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Found 7 result(s)
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In the Hellenistic and Roman period, many buildings and material objects were constructed using structural geometrical specifications. Ancient sundials were built using basic geometrical forms of very few construction types taking also into account the astronomical dimensions. In architectural drawings, comparable proportions can be found. The tower of the winds merges all these geometrical principles of construction. The construction drawings of this collection comprise geometrical drafts used for the construction of buildings. They differ from simple geometrical forms in that they present the general layout of the lines indicating objects and geometrical areas. Their geometrical dimensions are constructed according to the principles of proportional relations and were implemented in – sometimes very complex – work processes in which artefacts of the original objects were constructed. Construction drawings from the pillars of Didyma, which were discovered by Lothar Haselberger, serve as a paradigmatic model for these architectural drawings.
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Since January 2012, two previously independent resources called "ViFaArt – Virtual Library for Contemporary Art" and "arthistoricum.net – Virtual Library for Art History" have been joint together, forming a new service called arthistoricum.net. This unique union makes it now possible to research the whole subject spectrum belonging to Art History. The special interest collection of Art History focuses on Medieval and Early European Art History, including art influenced by Europe in the USA, Canada and Australia, continuing chronologically from the Early Christian era until 1945. The special interest collection of Contemporary Art continues the art historical subject spectrum to include European and North American Art History from 1945. arthistoricum.net contains text and image resources as well as comprehensive, academically relevant information dealing with all media from the Middle Ages up to the present. arthistoricum.net pools the resources and know-how of the responsible partner institutions, thus making this portal an essential forum for research and teaching.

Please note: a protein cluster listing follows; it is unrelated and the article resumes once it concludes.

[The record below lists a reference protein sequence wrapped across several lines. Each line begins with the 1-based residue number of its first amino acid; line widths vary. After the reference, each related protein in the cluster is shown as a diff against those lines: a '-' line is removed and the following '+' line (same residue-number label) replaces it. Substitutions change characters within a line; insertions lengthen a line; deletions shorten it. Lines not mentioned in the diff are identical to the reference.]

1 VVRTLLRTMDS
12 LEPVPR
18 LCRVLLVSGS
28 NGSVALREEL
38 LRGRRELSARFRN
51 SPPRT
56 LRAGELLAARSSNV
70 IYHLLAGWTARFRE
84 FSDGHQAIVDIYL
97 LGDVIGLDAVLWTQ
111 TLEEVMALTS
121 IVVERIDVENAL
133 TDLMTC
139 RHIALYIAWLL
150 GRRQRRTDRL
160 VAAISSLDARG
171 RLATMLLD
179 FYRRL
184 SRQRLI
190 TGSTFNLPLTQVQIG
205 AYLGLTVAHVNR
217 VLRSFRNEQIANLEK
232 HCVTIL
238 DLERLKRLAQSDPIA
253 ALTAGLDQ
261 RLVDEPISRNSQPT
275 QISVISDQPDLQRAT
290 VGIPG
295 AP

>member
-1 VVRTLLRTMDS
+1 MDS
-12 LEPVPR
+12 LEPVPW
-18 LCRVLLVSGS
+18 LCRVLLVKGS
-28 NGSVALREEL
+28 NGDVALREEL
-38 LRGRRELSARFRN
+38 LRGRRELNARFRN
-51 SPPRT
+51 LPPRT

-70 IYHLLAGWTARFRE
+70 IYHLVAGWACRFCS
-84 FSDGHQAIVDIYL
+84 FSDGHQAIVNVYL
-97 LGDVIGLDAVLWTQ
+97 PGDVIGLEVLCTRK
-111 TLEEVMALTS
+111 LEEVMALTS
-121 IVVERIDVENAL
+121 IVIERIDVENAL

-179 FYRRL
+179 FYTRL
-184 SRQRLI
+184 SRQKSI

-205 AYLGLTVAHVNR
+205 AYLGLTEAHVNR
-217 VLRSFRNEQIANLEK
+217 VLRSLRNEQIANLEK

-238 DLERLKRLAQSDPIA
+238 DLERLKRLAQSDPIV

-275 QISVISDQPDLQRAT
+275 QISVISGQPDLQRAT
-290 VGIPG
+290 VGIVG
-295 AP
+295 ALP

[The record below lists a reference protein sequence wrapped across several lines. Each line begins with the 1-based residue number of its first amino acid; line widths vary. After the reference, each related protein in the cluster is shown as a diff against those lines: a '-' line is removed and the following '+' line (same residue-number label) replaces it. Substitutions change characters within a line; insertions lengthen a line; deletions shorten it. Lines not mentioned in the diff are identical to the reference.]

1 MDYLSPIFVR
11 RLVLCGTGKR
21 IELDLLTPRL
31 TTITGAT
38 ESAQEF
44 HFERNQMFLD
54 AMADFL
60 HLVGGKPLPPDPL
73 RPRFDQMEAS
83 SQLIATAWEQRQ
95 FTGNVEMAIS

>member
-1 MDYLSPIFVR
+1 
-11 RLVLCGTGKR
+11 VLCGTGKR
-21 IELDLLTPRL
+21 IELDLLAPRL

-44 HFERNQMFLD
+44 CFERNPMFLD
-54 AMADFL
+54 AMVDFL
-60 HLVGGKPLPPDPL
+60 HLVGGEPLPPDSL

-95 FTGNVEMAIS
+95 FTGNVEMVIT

Historic Environment Scotland was formed in October 2015 following the merger between Historic Scotland and The Royal Commission on the Ancient and Historical Monuments of Scotland. Historic Environment Scotland is the lead public body established to investigate, care for and promote Scotland’s historic environment. We lead and enable Scotland’s first historic environment strategy Our Place in Time, which sets out how our historic environment will be managed. It ensures our historic environment is cared for, valued and enhanced, both now and for future generations.
The aim of this repository is for it to be a location from which a wide variety of well analysed IFC-based data files can be sourced. It is planned that over time the number of data files will expand to provide significant coverage of the major aspects that would need to be tested for interoperability.